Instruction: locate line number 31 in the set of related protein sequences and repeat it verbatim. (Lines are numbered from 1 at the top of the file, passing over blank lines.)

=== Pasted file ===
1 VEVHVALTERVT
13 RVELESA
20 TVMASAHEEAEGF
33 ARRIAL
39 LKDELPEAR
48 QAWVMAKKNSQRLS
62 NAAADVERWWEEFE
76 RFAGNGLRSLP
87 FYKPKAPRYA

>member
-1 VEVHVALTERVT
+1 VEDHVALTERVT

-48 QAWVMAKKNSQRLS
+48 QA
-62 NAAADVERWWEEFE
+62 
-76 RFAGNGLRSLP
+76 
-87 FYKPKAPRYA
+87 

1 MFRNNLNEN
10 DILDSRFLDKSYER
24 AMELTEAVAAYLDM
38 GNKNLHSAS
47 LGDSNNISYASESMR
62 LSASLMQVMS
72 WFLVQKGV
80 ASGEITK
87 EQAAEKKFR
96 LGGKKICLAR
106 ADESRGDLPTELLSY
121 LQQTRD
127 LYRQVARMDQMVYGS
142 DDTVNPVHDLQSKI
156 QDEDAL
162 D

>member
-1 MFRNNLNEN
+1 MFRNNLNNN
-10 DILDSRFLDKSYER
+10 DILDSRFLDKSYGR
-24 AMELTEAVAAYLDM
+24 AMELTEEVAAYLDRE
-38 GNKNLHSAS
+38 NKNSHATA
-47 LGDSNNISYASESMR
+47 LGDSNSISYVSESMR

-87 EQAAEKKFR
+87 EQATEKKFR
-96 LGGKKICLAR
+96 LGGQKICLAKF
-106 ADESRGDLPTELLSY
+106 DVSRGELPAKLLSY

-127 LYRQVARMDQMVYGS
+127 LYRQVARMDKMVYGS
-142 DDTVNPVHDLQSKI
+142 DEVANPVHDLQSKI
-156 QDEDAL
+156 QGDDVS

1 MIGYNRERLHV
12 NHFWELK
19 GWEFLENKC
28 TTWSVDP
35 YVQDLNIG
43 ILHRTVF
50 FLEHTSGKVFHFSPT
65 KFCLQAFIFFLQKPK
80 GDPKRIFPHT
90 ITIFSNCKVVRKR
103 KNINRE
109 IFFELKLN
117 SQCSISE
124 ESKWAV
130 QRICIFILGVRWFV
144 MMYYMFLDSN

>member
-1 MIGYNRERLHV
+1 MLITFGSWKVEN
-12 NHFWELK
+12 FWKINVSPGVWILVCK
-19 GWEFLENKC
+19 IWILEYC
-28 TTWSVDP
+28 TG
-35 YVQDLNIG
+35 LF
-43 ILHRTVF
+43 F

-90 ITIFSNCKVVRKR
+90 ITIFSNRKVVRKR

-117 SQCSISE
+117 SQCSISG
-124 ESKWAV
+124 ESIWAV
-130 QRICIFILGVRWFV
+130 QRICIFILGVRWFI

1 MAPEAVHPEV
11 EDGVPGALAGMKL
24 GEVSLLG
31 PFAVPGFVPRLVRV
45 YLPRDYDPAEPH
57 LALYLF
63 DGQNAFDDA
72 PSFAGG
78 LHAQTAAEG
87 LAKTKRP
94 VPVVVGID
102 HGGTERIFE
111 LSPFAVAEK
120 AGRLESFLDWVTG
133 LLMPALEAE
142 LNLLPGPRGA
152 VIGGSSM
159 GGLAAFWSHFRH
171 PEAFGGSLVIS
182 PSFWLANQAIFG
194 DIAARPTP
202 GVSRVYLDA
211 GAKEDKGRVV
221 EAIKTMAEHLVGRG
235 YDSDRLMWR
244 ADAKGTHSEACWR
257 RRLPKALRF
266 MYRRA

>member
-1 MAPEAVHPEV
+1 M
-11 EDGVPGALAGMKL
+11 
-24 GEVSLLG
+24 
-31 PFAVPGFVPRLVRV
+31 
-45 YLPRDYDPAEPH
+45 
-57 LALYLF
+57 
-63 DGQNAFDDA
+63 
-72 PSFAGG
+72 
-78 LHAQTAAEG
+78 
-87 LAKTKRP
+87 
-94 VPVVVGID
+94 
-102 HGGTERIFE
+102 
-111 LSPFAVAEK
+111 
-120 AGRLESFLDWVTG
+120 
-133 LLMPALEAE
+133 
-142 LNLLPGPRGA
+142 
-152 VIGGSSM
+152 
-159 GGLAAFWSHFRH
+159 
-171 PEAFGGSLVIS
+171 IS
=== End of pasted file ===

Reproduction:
106 ADESRGDLPTELLSY